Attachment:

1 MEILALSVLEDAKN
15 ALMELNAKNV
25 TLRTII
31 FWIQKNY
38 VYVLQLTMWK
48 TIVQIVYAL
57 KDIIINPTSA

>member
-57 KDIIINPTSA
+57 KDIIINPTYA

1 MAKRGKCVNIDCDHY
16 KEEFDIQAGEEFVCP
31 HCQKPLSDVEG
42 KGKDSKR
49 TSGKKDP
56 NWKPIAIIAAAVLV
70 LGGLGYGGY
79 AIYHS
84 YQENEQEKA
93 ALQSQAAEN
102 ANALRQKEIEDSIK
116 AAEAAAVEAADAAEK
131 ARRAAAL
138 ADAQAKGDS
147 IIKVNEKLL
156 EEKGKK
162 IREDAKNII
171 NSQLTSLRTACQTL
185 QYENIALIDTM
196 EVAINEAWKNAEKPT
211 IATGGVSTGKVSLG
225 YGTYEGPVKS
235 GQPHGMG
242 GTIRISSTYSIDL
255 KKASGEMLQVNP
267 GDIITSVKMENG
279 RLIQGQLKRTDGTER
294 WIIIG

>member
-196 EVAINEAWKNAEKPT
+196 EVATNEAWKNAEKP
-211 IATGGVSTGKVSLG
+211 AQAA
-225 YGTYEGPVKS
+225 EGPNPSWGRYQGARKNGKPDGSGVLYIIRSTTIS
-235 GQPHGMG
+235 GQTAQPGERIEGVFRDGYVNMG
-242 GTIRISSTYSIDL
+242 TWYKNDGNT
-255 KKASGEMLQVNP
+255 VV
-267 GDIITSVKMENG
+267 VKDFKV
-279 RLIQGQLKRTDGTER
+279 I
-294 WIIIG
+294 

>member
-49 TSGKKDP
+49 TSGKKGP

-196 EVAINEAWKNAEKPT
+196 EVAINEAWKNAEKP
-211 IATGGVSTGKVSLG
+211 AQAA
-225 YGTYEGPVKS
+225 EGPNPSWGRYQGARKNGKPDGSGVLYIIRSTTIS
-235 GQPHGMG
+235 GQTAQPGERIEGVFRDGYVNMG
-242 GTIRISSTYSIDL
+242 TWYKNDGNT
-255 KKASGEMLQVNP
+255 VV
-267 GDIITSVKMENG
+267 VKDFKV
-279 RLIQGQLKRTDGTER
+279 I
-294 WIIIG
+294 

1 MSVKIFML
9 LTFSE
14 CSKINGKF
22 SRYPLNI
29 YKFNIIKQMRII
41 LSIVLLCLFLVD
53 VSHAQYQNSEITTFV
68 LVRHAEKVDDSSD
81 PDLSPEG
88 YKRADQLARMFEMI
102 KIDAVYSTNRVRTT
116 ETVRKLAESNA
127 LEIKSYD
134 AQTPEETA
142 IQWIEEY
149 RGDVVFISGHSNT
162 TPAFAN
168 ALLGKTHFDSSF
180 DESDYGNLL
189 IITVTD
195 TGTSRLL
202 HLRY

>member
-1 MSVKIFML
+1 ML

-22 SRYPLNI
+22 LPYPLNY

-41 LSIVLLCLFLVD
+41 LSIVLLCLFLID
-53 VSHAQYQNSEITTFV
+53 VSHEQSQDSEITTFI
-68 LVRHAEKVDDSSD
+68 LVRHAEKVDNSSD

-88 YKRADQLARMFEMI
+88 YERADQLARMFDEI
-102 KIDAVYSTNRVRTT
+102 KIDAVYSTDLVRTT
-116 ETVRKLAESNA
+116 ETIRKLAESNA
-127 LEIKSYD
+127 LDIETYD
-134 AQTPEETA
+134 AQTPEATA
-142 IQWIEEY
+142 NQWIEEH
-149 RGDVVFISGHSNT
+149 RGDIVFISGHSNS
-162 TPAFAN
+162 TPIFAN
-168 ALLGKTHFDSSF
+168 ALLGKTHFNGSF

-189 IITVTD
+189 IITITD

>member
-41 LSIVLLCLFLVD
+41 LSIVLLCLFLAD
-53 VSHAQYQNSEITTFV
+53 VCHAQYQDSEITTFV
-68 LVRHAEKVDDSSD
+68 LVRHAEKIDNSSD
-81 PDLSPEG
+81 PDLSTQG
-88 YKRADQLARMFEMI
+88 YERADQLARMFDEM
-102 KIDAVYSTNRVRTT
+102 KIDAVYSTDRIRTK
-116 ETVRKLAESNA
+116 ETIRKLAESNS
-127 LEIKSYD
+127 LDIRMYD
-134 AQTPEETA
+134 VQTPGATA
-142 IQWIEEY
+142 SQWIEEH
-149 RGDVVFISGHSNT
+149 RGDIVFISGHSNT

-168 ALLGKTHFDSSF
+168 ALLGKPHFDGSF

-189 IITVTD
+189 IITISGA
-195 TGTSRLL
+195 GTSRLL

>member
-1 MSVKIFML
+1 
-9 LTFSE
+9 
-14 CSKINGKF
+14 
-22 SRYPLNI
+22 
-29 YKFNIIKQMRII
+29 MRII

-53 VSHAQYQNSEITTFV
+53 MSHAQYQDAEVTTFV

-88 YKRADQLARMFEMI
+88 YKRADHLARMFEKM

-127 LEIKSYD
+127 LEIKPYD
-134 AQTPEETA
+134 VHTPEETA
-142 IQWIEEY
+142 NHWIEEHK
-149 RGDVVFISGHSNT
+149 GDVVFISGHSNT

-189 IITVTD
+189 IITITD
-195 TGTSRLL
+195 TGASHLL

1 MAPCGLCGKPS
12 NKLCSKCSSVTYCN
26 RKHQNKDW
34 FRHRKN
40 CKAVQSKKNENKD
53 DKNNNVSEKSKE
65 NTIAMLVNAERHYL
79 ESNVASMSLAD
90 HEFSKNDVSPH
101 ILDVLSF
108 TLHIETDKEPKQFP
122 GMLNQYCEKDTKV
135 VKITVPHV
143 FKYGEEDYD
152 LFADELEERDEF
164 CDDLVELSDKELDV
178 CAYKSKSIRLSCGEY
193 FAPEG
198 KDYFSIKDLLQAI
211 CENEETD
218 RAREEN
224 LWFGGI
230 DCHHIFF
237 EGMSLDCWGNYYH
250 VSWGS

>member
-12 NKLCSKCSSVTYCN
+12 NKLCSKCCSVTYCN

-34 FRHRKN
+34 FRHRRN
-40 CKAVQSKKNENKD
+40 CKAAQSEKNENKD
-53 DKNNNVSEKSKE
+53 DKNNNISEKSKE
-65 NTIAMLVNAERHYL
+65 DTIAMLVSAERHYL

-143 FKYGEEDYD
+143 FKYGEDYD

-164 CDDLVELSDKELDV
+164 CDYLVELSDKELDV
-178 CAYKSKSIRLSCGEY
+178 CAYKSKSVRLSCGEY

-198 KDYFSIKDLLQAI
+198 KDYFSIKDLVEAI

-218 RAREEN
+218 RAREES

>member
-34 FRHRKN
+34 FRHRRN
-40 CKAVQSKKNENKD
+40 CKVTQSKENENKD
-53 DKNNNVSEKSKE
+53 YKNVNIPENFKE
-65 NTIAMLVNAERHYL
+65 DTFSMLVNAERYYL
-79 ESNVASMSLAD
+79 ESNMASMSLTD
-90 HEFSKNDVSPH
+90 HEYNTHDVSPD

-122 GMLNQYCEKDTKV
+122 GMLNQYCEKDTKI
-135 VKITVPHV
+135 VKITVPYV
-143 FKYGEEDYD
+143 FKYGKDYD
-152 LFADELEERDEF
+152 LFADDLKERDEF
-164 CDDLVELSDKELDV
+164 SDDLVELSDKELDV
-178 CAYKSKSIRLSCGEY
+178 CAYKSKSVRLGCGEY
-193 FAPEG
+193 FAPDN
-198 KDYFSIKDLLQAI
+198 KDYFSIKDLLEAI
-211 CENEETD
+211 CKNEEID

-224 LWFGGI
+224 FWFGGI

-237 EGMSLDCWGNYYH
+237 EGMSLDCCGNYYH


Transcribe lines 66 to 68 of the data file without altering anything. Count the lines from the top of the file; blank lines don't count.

+225 EGPNPSWGRYQGARKNGKPDGSGVLYIIRSTTIS
-235 GQPHGMG
+235 GQTAQPGERIEGVFRDGYVNMG